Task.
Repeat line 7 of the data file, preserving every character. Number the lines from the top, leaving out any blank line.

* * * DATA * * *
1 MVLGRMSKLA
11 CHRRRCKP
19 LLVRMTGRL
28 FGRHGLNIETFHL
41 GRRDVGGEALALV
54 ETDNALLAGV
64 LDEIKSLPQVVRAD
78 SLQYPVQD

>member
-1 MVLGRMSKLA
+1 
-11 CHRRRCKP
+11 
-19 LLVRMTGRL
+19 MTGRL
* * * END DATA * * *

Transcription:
64 LDEIKSLPQVVRAD